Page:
Modern Theology

The difficulty with modern theology is that it is no different from taking drugs.  It is one trip or another.  You may try LSD, you can try the modern theology.  It makes no difference- both are trips, separated from all reason.

~ Francis Schaeffer The Church at the End of the 20th Century, p 21


The Federal Vision and Reformed Theology


It is been some time now since I’ve blogged on the so-called Federal Vision.  If you check my archives, you’ll see one post with the category tag from this year, though it is really a historical find in Luther’s writings which I came across while researching the two kingdoms post for Basilica.  Prior to that there was a similar historical finding from Calvin in December of last year, and then you’ve got to go six months back to find another post.  Given my normal frequency of postings, that makes FV a minor topic of interest over the last year.  In fact, if you inspect all of my “FV” tagged posts, you’ll see that the overwhelming majority of them are historical blurbs, as I was making my journey throughout Reformation history.

The simplest explanation for this is that I am not working on the same project as the Federal Vision theologians.  They are, as far as I can tell, expanding upon the covenant theology (perhaps neo-covenant theology) of Westminster Seminary in Philadelphia.  They are building upon a foundation set up by Van Til, Murray, Shepherd, Gaffin, Frame, Ferguson, and others, and even where they might push the boundaries, they are still indebted to that legacy and their fruits are flavored by their WTS origins.

I am really not doing the same thing.

I was, it is true, introduced to Reformed theology by Van Tillians, Theonomists, and Federal Visionaries.  I read Calvin and Bahnsen side by side.  But this didn’t actually last that long, and it was, believe it or not, the Federal Vision, which rocked me out of this situation and sent me back to the classical sources.  The “New Perspective on Paul” also did this, even sending back to pre-Reformation sources, but the end result of both was that I came out more Reformed than ever before.  So I guess I could title this post, “How the FV Made Me a 17th Century Reformed.”  Or maybe not.

A bit of a bibliography might help.  I went through this phase of inquiry while in seminary.  I was (and am) also single, which means that I could spend unrealistic amounts of time locked away in the library.  As issues arose, I could simply hit the books– for entire Saturday mornings at a time.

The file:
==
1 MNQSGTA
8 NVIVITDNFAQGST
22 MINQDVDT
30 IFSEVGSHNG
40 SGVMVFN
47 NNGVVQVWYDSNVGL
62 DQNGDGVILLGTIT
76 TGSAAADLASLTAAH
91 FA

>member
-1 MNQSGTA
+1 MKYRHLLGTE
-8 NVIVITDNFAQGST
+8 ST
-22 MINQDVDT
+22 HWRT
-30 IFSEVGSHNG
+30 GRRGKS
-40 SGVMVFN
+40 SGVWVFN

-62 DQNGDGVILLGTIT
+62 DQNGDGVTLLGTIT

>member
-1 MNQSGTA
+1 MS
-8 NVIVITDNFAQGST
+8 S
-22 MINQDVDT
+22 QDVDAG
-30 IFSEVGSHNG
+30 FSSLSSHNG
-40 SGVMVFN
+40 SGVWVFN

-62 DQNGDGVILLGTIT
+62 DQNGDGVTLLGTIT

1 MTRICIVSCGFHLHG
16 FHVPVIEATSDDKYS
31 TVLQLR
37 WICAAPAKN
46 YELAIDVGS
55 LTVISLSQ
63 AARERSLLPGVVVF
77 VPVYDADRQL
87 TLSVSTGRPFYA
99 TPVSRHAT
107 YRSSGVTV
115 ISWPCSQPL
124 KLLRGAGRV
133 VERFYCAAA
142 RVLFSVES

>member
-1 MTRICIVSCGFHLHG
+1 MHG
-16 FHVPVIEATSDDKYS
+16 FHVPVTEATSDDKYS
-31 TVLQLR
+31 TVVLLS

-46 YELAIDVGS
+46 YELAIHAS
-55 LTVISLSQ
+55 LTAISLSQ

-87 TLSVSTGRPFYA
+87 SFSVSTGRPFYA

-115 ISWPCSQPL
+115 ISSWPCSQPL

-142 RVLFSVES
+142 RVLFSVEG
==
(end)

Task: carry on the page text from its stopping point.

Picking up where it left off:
Of Reformational primary sources which I’ve read, I can list these names: Martin Luther, Philip Melanchton, Martin Chemnitz, Martin Bucer, John Calvin, Peter Martyr Vermigli, Wolfgang Musculus, Ulrich Zwingli, Heinrich Bullinger, Jerome Zanchius, Zacharius Ursinus, David Pareus, Hugh Latimer, Nicolas Ridley, John Jewel, John Davenant, Samuel Ward, Richard Hooker, William Ames, James Ussher, William Bedell, John Preston, Richard Sibbes, Thomas Goodwin, Robert Rollock, John Forbes of Corse, Johannes Piscator, Jean Daille, Peter Du Moulin, John Durel, Giovanni Diodati, Francis Turretin, Benedict Pictet, Hermann Witsius, Thomas Gataker, John Downame, Richard Baxter, and Edward Polhill.  I also read Charles Hodge, Shedd, Dabney, Nevin, Adger, Warfield, Bavinck, Schilder, Murray, Van Til, Kline, and even some Karl Barth for good measure.

Secondary sources which I’ve found very helpful would be Richard Muller, Heiko Oberman, Francois Wendel, Philip Edgcumbe Hughes, Ronald Wallace, B. A. Gerrish, Paul Avis, and William J Torrance Kirby. Some friends who were particularly helpful in pointing me to the right sources and painting the proper overall picture were Joel Garver, Peter Escalante, David from Calvin and Calvinism, and even Thomas from Endlessly Rocking.

I say this, not to bolster some sort of authority with my readers, but to show that I took quite seriously the need to craft a proper of view of what exactly “Reformed Theology” is, and by the end of it all, I found myself more than happy to live within its context.  I might pull a bit from a Lutheran here and a bit from an “Anglican” there (Anglicans are Reformed btw, but I use the nomenclature here for convenience), but all in all, I’m Reformed. I dropped Van Til and theonomy, pretty much tout court, though I still understand and sympathize with their motivations.  The Federal Vision is much more complicated.

So what should I say about FV at this stage in my life?  Here are the pros:

1. The Federal Vision has attempted to rediscover the original Reformed view of worship, liturgy, and sacraments.  This is what started me on the whole journey.  wcf21At the 2003 AAPC, Steve Wilkins read off a list of Reformers who taught some form of baptismal regeneration, to which Joey Pipa could only respond, “Well we don’t suscribe to them.”  The problem was that many of those names were respected authorities for the Westminster Divines (at least one of them was a Westminster Divine), and historian David F. Wright published an essay arguing that the Westminster Confession positively teaches baptismal regeneration.  This can be found in the 1st volume of The Westminster Confession Into the 21st Century.  This same book was edited by J. Ligon Duncan, who is one of the leading critics of all things FV and NPP, but David Wright’s article doesn’t seem to match up with Duncan’s positions at all.  In fact, I discovered that Wright had actually endorsed Federal Vision-proponent Rich Lusk as one of the few contemporary Reformed theologians who accurately presented the Reformed view of baptism. That told me that something obviously wasn’t right in the supposedly traditionalist camp, and that sent me back to the books.

2. The Federal Vision wanted to address the issue of catholicity.  In other words, they wanted to examine Reformed Theology’s relationship to other Christian traditions, as well as the traditions which preceded the Reformation and those which followed it.  The Federal Vision also wanted to encourage Presbyterians to begin working with other denominations and churches to further the larger work of the Church.